Ever have one of those conversations that left you shaking your head after you left the room? You were amazed regarding the inappropriate leadership behavior and lack of simple management skills of the leader conducting the meeting?
Yes, admit it. Those meetings are incredibly hard to take, especially when you know the person has been and will continue to be in a top leadership role. This topic was once again brought to my attention in a conversation about women in leadership roles that aren’t worth following.
Asked for my opinion and an explanation of my thoughts, I first asked for some examples of behavior and attitude that had been in place for at least two years. I was given the overview behavior within ‘group conversations’ that occurs every Monday afternoon and these examples of supervisor comments.
You don’t see that this could be wrong? What don’t you understand?
Why didn’t you? You should have had enough time.
We don’t ask for their opinions; we give ours. Their justification or results don’t matter.
I find it unacceptable. I don’t know why you can’t understand. Do you understand what I’m telling you?
Is this unacceptable to you? Why stay? These were my thoughts.
Look around within the organization you are working for and analyze the financial performance, employee retention, moral of employees, the change structure that have or are occurring, and the succession planning tools not being used. Examining just a few aspects of your organization will enlighten you on the leadership conditions and if the conditions will soon change.
Dysfunctional organizations don’t replace poor leadership, have no functional succession planning, and limited applicants for any position based on reputation of being an incompetent business.
I’ve been very fortunate to have worked all over the country in a variety of leadership roles that were created for me by some amazing male mentors who gave me the ability to guide other team members. From those adventures, personal relationships have been created as well as professional success for all involved.
One of the reasons my leadership developed creating happiness and success for myself was the mentoring, guidance, proper succession planning tools, and tough loved I received from the leadership above me.
Those functions were passed on to my team members, so they could also enjoy a career in a positive, healthy work environment and create a dynamic work environment for others. I’ve also learned the hard way through personal experiences about poor leadership and what it can do to a career.
Experiencing both good and unstable women leaders, my preference is now to work for male leadership as much as possible. My decision is not based on women’s personal behaviors or attitudes but on their lack of leadership skills.
Unfortunately, I’m not alone in my analysis. According to a Gallup poll (2014), women overall prefer male leadership, and other data collected by Pew Research indicates younger women prefer men even more.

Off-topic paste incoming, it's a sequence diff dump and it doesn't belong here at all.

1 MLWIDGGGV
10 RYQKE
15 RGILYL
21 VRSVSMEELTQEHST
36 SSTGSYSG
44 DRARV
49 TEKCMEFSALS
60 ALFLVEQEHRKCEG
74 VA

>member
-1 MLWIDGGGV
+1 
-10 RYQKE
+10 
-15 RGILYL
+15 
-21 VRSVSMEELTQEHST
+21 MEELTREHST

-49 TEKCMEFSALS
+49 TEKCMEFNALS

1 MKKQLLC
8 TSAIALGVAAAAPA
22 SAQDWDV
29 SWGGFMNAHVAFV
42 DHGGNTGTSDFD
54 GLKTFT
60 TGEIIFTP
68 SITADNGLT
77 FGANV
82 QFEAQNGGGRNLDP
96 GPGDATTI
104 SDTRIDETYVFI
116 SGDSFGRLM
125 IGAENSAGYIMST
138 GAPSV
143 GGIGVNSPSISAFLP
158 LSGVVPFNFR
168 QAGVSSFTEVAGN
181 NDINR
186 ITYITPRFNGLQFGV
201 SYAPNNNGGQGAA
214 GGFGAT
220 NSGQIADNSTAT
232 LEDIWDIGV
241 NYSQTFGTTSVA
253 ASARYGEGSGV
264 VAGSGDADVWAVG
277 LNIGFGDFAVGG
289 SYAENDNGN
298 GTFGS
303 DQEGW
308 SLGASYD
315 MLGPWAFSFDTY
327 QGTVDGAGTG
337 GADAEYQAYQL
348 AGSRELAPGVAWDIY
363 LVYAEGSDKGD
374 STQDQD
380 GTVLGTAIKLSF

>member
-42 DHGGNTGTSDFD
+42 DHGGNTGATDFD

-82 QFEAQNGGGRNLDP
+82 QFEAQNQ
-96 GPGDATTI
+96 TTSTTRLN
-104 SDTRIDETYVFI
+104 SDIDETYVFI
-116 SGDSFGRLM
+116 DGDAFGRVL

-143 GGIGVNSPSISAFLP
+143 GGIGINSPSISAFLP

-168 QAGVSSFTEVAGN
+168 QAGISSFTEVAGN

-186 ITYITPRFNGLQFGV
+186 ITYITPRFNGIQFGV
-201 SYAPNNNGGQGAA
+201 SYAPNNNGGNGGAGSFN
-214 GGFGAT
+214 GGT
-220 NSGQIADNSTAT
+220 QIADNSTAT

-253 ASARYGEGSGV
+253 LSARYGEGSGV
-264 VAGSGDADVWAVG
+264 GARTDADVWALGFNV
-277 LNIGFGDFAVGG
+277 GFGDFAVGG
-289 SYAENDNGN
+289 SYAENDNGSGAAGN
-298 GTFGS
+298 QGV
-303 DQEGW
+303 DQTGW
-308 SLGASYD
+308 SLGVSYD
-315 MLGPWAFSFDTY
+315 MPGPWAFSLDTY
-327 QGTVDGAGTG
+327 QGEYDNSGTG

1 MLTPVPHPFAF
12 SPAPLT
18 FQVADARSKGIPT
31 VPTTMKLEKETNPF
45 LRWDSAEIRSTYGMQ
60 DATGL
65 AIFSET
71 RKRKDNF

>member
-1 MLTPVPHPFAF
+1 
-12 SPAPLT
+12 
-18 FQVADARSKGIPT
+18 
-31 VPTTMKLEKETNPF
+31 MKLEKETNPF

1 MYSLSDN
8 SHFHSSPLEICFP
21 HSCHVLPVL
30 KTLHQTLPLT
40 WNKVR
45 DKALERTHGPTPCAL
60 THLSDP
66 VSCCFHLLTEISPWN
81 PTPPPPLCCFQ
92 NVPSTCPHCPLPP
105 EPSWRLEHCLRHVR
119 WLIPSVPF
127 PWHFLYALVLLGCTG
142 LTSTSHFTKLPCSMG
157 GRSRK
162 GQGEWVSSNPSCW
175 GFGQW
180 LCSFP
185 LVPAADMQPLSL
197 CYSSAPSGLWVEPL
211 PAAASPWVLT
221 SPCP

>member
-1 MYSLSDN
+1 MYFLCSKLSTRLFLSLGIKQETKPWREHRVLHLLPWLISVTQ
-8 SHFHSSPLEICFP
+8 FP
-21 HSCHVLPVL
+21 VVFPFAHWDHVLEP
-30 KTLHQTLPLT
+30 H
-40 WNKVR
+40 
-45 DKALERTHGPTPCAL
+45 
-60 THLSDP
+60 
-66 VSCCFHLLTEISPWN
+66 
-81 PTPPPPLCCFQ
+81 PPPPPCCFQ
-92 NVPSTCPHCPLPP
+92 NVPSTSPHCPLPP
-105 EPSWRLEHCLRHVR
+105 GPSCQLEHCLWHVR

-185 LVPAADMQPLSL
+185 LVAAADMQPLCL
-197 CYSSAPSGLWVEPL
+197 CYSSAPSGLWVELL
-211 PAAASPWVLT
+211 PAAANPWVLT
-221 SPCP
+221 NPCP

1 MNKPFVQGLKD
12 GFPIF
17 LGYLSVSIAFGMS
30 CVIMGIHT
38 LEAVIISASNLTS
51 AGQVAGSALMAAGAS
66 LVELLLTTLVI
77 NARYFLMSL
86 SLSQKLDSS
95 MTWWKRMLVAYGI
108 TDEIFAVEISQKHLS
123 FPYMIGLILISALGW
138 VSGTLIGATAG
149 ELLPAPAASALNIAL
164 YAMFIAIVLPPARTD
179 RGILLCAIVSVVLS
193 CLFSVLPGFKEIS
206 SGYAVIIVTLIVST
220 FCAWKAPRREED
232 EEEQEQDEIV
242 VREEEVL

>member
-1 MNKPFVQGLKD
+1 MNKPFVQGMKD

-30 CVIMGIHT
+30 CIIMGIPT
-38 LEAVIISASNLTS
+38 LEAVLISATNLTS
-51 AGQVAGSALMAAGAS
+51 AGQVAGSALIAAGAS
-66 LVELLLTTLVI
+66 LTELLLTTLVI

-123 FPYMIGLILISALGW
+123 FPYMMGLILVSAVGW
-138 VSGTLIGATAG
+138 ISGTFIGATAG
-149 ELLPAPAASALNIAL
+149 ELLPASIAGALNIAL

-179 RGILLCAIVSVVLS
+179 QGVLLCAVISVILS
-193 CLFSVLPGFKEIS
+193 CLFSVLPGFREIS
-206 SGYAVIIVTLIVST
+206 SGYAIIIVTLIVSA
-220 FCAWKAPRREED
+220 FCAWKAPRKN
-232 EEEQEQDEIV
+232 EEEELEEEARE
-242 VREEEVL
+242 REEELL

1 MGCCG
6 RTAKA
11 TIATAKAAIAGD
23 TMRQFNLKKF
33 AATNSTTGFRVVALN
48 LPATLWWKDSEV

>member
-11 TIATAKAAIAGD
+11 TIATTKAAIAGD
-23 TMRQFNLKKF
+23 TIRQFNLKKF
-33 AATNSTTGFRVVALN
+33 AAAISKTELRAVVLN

It’s not that my past and some of my current women leaders are not or were not caring, ethical, or don’t have the ability to be leaders. A lot of women in leadership positions have not been properly mentored, trained, or given the opportunity to develop into leadership roles.
Research completed by Deloitte (2012) supports American organizations spend billions on leadership development yearly and fail at creating effective leaders. Women’s leadership skills are simply not being developed by the organizations, or their supervisors don’t take on the challenges of today’s work environment.
“Face reality as it is, not as it was, or as you wish it to be.” – Jack Welch
Remember, leadership development programs that are not properly evaluated, adjusted, and challenged by top leadership will create no difference. Therefore, men and women who are in failing leadership roles have a few allies, and everyone else just goes along to get along to prevent a job loss, additional work, or frustrations and arguments. This craziness of no transparency or trust prevents poor leadership from being replaced.
Tips for dealing with underdeveloped women (or men) leaders:
1 Look for a new job.
2 Continue to work effectively and productively with a smile.
3 Ignore their lack of leadership as much as possible to ensure sanity.
4 Do not have a conversation with them about your feelings and ideas about their leadership.
5 Do not try to change them or have an intelligent conversation with their supervisor (read dysfunctional organizations above).
6 Never hold a grudge about having a terrible boss.
7 After finding that new job, end the working relationship positively, even if it’s a ‘little white lie.’
8 Stay in touch with all former bosses. The best way is with your LinkedIn account.
Pick your career battles carefully and know when it’s time to change your ‘boss environment’. There are 1000’s of jobs with great leaders, both women and men, waiting for your skills and knowledge. Do not waste your time on an organization that allows poor leadership to exist.
“The difference between successful people and others is how long they spend time feeling sorry for themselves.” – Barbara Corcoran
Video: International Women’s Day: Female leaders on the rise
Dr. Jacqueline Lang, PhD Business, MBA and BA in Communication, has worked for Fortune 50, Fortune 500, and private organizations throughout the U.S. in leadership roles in management in the manufacturing, and retail industries and as a U.S. Congressional Campaign Manager. She divides her time as a Business Faculty, Business Consultant, International Co-Author and Researcher. Contact – Website
Photo Credit – fshnextension